Handel´s two-part composition includes and overture, recitatives, ariosos, arias and ensembles of soloists (soprano, tenor and bass), whose roles are not personified, as well as the magnificent, efficacious choruses (nine of the twenty-seven numbers of the oratorio). The premiere of the work took place to tremendous success on 19 February at London´s Covent Garden with the finest cast the composer had at his disposal: soprano Anna Strada del Pò, tenor John Beard and bass Theodor Reinhold. In Handel´s lifetime alone, the Alexander Feast was performed in Great Britain about thirty times, proving an unfailing triumph before countless audiences.
After Handel´s death, the oratorio passed beyond British shores and began a triumphal procession throughout the countries of continental Europe. Among those to judge and admire it were Herder, Ramler, Carl Philipp Emmanuel Bach, Mozart, Beethoven, Zelter and Mendelssohn. The poet Theodor Körner, who took part in a performance of the oratorio in French-occupied Vienna, dedicated a delighted poem to it, one that contained a prophecy of future emancipation, and Frédéric Chopin, who attended the Berlin performance of the Feast, called the work “the highest ideal of lofty music that is retained in the very depths of my soul”. From the 18th century, the tradition emerged of performing Handel´s masterpiece in German as well as in English, a tradition that has survived almost three centuries while retaining its significance to the present day. The Alexander Feast opens the composer´s most significant period in the oratorio genre – it was followed by Israel in Egypt, Allegro, Penseroso e Moderato, The Messiah, Samson, Judus Maccabaeus, Theodora and Jeptha.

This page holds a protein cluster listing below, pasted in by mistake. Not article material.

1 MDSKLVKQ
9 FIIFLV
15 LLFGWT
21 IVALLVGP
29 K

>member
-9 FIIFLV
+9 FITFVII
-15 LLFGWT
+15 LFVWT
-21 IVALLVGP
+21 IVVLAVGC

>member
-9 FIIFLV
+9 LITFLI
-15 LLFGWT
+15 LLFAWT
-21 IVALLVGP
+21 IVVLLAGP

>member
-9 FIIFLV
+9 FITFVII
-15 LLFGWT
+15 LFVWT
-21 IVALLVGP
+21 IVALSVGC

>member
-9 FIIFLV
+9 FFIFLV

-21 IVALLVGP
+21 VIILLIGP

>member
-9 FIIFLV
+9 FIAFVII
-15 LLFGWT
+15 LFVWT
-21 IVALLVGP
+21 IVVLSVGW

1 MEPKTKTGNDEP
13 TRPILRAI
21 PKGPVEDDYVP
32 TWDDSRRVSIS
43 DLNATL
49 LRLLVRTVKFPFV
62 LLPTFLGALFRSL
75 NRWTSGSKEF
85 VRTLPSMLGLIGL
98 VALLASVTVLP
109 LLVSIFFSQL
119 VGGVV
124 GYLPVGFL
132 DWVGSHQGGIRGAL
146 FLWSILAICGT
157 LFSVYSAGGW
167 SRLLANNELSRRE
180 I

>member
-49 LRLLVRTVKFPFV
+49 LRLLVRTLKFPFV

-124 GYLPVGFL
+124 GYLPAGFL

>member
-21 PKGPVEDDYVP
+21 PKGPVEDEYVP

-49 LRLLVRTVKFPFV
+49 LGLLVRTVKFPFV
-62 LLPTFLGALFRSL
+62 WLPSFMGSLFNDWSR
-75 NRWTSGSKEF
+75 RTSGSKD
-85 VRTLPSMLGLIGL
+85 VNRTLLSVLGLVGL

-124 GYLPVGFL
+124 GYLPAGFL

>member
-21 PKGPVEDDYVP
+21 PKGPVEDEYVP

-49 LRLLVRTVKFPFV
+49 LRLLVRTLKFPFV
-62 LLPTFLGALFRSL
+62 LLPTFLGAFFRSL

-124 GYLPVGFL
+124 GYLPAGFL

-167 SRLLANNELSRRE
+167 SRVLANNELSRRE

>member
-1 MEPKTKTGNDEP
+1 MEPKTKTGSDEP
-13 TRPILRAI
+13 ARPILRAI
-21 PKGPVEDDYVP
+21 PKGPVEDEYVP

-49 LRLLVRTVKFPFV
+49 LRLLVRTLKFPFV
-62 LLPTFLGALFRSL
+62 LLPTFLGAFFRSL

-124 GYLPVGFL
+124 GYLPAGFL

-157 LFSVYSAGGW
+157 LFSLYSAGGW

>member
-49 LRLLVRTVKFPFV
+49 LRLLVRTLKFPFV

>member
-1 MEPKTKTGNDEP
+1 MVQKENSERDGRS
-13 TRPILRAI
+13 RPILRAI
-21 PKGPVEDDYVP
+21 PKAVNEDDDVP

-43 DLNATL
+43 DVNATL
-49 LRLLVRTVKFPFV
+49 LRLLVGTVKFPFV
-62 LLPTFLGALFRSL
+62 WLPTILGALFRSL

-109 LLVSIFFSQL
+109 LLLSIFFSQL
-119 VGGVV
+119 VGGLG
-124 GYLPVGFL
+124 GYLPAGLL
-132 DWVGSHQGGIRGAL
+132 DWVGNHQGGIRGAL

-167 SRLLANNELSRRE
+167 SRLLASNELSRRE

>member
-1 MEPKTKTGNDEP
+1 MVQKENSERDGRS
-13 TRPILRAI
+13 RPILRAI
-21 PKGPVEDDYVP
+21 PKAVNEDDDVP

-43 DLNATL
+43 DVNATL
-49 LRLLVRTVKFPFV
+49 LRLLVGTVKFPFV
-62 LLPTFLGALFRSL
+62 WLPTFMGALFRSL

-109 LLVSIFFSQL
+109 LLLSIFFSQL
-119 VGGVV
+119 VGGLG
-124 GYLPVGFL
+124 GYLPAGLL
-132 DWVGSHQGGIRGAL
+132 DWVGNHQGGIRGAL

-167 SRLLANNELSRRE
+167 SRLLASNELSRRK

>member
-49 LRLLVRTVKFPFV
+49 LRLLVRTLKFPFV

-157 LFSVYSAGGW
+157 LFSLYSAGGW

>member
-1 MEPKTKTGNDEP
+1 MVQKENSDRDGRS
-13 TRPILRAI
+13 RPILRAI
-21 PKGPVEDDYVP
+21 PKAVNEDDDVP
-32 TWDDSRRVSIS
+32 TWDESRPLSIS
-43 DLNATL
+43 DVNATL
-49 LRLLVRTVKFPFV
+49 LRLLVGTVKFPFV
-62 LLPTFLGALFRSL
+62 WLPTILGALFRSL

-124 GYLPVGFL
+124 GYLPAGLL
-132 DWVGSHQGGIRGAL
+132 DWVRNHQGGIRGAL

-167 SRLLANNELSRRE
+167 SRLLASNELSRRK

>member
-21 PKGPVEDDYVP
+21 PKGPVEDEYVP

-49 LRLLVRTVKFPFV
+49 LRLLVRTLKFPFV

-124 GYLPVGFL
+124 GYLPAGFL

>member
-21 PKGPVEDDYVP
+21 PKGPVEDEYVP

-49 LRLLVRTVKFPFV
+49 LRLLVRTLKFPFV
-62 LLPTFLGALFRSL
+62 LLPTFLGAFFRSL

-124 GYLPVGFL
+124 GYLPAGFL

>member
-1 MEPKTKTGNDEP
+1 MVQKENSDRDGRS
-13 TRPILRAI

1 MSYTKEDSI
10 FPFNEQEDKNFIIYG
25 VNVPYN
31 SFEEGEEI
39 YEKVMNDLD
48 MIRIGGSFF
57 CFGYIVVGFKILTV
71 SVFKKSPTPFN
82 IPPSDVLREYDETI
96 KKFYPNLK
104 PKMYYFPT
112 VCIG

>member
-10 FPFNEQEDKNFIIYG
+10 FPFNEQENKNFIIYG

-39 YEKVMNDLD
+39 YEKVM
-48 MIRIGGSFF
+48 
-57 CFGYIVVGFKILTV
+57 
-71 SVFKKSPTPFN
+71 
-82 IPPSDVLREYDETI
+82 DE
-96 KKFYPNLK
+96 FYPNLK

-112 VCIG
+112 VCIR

Ivan Fedoseyev

Age category 6+